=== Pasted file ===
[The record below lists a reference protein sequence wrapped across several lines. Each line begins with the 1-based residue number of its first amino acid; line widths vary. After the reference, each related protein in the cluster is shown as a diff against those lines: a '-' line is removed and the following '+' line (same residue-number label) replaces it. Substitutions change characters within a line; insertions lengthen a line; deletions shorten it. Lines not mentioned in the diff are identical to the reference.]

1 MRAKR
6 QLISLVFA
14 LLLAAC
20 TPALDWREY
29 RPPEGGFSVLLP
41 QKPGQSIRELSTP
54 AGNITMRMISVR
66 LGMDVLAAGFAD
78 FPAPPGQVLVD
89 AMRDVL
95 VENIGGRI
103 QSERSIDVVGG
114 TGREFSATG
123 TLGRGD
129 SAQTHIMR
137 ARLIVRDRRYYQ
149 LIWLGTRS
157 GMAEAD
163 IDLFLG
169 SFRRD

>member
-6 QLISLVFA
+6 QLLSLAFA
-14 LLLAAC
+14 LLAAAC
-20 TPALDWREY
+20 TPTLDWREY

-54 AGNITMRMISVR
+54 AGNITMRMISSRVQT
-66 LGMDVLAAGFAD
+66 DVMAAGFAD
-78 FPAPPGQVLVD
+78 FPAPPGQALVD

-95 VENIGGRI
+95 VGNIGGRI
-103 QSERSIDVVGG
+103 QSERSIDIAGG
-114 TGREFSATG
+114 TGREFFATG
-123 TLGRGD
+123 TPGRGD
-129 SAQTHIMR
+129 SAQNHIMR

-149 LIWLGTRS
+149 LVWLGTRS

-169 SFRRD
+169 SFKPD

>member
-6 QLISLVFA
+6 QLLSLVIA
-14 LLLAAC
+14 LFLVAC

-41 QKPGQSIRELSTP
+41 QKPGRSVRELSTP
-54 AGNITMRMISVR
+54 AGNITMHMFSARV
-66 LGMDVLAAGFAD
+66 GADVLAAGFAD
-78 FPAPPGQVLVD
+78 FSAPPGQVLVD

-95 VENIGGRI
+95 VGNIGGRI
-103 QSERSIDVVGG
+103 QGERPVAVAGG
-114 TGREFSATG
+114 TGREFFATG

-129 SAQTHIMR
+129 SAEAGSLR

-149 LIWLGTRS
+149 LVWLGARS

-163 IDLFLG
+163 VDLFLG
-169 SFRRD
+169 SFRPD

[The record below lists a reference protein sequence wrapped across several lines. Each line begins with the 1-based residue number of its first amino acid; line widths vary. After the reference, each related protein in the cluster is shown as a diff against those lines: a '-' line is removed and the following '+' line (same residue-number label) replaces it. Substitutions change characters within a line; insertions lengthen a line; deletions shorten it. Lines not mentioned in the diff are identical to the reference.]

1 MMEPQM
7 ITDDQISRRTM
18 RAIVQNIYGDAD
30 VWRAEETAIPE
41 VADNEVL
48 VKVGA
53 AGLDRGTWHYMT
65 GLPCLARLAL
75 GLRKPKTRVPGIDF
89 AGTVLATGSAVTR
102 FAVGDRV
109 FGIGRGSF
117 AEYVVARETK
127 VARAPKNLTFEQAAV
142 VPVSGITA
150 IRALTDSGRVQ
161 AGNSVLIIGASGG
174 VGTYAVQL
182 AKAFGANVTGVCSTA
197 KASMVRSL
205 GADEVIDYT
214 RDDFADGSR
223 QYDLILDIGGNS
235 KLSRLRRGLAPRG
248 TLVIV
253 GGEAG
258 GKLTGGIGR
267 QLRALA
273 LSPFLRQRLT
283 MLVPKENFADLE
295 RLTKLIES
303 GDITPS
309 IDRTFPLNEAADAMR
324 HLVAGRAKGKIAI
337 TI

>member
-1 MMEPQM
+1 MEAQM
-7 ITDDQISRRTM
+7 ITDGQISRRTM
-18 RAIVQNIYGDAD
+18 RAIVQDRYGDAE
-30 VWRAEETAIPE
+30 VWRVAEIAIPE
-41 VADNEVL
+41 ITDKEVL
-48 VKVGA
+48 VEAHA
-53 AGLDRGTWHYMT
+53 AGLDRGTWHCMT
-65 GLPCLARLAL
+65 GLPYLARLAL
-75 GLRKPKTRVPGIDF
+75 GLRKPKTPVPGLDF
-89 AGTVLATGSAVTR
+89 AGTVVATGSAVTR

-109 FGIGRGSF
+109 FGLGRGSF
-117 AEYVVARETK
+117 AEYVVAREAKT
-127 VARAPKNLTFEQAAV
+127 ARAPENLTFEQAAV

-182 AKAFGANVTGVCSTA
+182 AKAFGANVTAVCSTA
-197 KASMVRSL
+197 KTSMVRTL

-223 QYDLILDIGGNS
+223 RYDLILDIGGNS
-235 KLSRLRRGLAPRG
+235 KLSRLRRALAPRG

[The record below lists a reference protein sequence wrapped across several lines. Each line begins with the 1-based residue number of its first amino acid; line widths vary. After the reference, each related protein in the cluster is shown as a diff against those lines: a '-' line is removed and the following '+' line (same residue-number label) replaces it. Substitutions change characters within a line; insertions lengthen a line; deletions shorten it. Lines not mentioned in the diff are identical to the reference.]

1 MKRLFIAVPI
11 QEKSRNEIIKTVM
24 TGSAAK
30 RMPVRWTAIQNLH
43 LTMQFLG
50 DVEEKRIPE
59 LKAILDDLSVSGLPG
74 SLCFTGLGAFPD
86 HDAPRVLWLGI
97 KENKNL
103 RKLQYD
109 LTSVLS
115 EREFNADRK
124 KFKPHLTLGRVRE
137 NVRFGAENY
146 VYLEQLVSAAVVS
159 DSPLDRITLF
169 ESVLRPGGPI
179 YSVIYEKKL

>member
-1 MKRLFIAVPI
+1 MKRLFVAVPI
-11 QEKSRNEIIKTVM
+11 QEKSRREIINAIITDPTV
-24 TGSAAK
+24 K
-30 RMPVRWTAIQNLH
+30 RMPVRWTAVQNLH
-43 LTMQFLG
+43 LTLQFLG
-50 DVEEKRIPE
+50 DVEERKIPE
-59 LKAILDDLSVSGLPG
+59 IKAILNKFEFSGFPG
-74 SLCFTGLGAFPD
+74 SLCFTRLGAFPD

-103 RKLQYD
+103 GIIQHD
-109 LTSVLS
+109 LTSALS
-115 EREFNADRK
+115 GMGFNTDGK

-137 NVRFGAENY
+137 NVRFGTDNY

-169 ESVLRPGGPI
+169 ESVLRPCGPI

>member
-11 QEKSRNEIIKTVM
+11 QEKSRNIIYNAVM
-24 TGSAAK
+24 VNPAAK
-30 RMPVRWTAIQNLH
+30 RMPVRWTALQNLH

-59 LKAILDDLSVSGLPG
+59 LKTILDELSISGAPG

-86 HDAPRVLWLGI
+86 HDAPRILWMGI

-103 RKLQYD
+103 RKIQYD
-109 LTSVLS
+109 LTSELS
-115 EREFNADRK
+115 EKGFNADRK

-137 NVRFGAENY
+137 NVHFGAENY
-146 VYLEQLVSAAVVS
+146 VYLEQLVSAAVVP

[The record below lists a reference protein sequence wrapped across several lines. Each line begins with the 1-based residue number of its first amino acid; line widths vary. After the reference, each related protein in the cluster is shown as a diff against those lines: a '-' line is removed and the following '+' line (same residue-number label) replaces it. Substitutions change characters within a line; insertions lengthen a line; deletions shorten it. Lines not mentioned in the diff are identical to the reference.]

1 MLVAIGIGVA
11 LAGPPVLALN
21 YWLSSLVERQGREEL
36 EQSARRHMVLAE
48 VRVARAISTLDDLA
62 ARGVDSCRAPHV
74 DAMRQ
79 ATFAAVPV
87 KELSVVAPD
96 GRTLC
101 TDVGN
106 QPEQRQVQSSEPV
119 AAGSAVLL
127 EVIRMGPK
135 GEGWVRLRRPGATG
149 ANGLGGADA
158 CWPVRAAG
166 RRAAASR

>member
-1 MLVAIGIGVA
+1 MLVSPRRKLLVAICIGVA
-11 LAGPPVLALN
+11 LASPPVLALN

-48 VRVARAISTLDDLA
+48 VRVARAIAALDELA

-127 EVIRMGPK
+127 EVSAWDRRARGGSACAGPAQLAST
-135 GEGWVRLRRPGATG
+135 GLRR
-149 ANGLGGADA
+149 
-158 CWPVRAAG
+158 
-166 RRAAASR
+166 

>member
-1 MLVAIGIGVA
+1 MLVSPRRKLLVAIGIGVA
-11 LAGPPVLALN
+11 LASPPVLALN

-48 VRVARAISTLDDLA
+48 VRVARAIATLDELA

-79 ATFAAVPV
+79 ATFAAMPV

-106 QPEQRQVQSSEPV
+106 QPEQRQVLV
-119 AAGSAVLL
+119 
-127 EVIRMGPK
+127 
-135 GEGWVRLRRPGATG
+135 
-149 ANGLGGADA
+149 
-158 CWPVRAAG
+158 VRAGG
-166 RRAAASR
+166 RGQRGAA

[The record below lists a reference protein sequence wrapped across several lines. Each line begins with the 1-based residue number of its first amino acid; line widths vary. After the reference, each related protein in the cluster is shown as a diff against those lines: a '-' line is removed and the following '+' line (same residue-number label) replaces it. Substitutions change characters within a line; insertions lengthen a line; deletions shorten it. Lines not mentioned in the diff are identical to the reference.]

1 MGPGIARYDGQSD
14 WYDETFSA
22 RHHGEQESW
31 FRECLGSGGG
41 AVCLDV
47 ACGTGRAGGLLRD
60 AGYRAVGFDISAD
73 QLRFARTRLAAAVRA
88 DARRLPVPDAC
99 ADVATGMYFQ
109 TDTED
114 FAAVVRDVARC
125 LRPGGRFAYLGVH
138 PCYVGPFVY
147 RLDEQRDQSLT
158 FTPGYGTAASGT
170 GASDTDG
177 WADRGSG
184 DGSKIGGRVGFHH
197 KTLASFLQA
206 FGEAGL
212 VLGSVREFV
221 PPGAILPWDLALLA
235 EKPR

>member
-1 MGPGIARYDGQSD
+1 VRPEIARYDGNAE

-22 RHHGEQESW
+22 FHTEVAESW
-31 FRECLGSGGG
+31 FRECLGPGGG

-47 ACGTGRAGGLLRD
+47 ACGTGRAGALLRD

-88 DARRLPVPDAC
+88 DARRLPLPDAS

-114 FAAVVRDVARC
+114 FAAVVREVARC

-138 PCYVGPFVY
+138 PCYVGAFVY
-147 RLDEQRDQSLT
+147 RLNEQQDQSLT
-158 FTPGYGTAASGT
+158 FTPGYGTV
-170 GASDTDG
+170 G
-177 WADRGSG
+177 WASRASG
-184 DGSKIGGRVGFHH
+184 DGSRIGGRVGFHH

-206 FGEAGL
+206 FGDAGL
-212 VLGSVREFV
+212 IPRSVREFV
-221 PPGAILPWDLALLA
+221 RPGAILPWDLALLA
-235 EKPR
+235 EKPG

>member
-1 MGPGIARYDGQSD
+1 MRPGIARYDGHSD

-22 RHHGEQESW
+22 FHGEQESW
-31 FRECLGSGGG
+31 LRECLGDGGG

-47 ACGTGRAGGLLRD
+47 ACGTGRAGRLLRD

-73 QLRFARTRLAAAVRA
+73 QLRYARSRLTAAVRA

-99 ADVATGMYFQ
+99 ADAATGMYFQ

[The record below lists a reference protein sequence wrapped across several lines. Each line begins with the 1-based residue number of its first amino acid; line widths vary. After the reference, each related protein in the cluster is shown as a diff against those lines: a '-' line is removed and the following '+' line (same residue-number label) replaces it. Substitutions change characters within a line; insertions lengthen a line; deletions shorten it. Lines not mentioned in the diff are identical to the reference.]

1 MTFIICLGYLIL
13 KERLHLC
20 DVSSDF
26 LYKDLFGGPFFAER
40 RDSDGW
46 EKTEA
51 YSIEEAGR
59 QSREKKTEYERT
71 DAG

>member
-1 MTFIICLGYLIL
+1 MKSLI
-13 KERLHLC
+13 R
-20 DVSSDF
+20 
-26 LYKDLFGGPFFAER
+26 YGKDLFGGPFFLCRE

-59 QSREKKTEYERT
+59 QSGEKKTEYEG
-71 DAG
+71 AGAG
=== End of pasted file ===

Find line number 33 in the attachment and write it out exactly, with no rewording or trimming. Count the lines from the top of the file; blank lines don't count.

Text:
-78 FPAPPGQVLVD